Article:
Concussion symptoms can also be fairly subtle. After a concussion, you or your child might complain about things like "feeling off" or "not getting things." Since some of the effects of a concussion can be so vague, pre-concussion testing is a convenient baseline to use as a comparison when there is a suspected concussion.

The main reason that an athlete needs pre-concussion testing is that healthy and intelligent individuals do not perform exactly the same on tests that measure skills such as speed, accuracy, and eye movements. This means that performance on a post-concussion test is not necessarily "good" or "bad" on its own, but is based on whether or not there is a significant decline in comparison to the baseline that was set prior to the head injury.

If a student-athlete has a slower response or lower accuracy on a post-concussion test after a head injury, then the lower score could be a sign of a concussion. Along with a neurological examination and overall symptoms such as sleepiness, pain, or trouble concentrating, the results of a post-concussion test can be used to help determine whether the athlete has suffered from a concussion.

What You Should Expect If You Have Had a Concussion

If you or your child has suffered from a concussion, then you should expect to be under the care of a physician until your symptoms resolve. Typically, most people recover from a mild concussion within months, because the brain injury of a concussion is generally mild and heals well. Recovery often includes getting more rest than usual and avoidance of activities that could cause head injuries.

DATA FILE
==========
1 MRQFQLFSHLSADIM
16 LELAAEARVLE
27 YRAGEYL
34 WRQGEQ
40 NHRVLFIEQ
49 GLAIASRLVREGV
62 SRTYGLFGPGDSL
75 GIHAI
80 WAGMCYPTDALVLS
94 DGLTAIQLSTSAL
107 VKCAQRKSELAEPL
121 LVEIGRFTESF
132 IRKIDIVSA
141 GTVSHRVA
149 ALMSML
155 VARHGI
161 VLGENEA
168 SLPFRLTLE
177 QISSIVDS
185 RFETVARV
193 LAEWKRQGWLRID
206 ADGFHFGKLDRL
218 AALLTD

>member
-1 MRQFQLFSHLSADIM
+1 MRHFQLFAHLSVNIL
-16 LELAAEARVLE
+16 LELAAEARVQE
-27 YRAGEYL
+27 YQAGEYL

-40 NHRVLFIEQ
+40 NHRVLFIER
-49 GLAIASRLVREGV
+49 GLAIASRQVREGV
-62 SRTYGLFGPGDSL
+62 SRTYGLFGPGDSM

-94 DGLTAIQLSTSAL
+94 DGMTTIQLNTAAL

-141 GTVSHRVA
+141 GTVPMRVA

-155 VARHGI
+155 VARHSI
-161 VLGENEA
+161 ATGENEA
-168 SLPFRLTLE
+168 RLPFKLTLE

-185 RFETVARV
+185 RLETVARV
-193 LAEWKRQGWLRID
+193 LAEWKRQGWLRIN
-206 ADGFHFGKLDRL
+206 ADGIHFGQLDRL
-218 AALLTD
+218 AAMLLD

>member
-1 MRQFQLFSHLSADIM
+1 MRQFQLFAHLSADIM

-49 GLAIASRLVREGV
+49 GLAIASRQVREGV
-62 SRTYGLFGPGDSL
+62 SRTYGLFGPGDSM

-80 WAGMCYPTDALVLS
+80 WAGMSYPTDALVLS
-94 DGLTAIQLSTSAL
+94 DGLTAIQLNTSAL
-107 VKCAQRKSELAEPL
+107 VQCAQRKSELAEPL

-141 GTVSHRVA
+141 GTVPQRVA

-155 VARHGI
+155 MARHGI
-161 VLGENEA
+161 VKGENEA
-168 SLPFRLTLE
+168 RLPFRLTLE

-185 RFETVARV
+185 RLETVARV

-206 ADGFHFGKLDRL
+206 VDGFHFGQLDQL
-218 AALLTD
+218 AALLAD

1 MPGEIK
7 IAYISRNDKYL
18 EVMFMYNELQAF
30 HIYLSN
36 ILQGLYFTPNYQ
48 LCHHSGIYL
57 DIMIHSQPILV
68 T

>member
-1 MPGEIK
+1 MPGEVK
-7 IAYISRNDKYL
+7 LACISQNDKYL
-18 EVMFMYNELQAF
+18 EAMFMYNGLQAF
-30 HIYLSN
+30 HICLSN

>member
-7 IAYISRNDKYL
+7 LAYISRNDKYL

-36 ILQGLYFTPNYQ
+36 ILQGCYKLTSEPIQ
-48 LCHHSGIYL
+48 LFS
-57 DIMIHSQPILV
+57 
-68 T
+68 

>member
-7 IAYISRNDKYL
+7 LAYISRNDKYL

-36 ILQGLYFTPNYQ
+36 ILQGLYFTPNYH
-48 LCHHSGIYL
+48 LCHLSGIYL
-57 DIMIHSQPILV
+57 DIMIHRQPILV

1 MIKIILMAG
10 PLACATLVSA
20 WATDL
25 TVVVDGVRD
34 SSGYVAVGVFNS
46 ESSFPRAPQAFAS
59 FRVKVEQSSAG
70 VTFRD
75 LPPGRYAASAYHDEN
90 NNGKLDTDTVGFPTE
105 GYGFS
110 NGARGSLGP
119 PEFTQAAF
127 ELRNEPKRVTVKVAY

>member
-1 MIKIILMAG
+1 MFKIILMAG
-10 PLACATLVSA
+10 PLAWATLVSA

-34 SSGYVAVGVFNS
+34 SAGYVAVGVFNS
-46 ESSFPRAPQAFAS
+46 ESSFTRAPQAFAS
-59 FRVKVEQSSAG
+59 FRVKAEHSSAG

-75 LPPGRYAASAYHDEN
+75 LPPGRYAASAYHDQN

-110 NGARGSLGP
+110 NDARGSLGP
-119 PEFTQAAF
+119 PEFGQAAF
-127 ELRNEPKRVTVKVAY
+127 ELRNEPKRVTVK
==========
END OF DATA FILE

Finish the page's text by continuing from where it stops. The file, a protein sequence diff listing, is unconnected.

For the most part, experiencing one concussion rarely results in long-term consequences. Repeated concussions, however, can cause serious and lasting effects, especially if a repeat concussion occurs before full recovery from a concussion. Long-term effects of repeated concussions or unusually severe concussions include permanent cognitive (thinking) problems and mood problems.

This makes resting and avoiding risky activities so important while healing from a concussion.

A Word From Verywell

A concussion is a type of injury that has been getting a great deal of attention in recent years. The medical understanding of concussions has increased dramatically. Researchers have found evidence of microscopic injuries in the brains of deceased individuals who had suffered from symptoms of concussion, which validates that there are indeed real physical changes in the brain that result from head injuries, even if they are too small to ‘see’ on the currently available brain imaging technology. Yet, so far, there is no other concrete verifiable evidence that can prove that a concussion has happened while someone is still alive. This is why pre- and post-concussion testing is so important.

If you or a loved one has had a concussion, it is important for you to know that you have a very strong chance of recovery within a few months. Rest is the best approach to healing after a concussion. Studies show that there is no benefit to forcing yourself to do more than you feel ready for, and there is a chance that exhaustion and excessive stress can hinder recovery after a concussion.


Hall E, Cottle J, Ketcham C, Patel K, Barnes KP, Concussion Baseline Testing: Preexisting Factors, Symptoms, and Neurocognitive Performance,, J Athl Train. 2017 Jan 10.